Originally Posted by Brisco_County
I have been going to back specialists for 15 years, and I have found that the primary agitator of my lower back pain is improperly managed leg workouts. When I screw up my form doing squats or I over train, the subsequent soreness/stiffness radiates from L5 and L4. Fortunately, it does not result in sciatica, as the muscle spasms tend to travel up rather than down (For the record, working out is not the root cause of my back problems).
My point is that the speculation that Foster is "overused" seems off the mark. He did not have back problems at the end of last season, and he has not played in seven months. What preceded Foster's injury was, as Foster affirmed, the most intense offseason training he has ever subjected himself to. It is clear to me that he loaded up the squat rack, and ran a whole lot, and pushed his limits without allowing enough time to recover.
In other words, this is not an issue of mileage on his body, it is an issue of improper recovery from a possible disc or nerve injury during his offseason training.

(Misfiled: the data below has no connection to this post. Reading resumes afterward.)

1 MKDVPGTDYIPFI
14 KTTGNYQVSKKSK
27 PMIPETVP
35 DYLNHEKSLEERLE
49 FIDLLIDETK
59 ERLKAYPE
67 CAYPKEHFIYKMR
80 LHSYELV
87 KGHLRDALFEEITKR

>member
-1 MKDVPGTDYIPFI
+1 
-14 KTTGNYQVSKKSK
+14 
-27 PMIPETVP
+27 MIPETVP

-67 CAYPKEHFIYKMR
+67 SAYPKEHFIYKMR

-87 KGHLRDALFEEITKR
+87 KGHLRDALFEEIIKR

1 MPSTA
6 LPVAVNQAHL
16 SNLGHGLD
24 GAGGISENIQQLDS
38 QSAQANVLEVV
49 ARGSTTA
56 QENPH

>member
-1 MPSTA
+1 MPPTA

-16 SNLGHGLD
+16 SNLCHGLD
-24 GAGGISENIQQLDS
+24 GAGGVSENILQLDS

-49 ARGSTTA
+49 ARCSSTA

Foster was running well in the first week of OTAs. He then was carted off the field after he tore his calf (described as a "severe calf strain") on May 28 and ended up on crutches. Before that, he had no problems with his back. He was then rehabbing for 2 months, which included running. His calf rehab was still not successful. It wasn't until after that his back started giving him problems. It is not uncommon for Grade II or III calf tears to require 2 - 3 months or more, because of ease of re-injury even during rehab. If he was having so much trouble coming back from the tear, you can bet that his core was compensating, especially with attempts to run. When your core is twisted, back muscles and vertebral bones maintain asymmetric positions with compression of the discs and of the spinal nerve roots that pass between the vertebrae and discs. This would easily explain his back problem now.